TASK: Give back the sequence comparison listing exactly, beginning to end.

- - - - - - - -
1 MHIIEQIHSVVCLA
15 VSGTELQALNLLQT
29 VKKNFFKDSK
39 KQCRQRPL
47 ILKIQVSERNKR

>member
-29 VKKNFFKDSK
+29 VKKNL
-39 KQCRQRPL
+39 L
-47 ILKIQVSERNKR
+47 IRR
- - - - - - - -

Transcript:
1 MHIIEQIHSVVCLA
15 VSGTELQALNLLQT
29 VKKNFFKDSK
39 KQCRQRPL
47 ILKIQVSERNKR

>member
-29 VKKNFFKDSK
+29 VKKNL
-39 KQCRQRPL
+39 L
-47 ILKIQVSERNKR
+47 IRR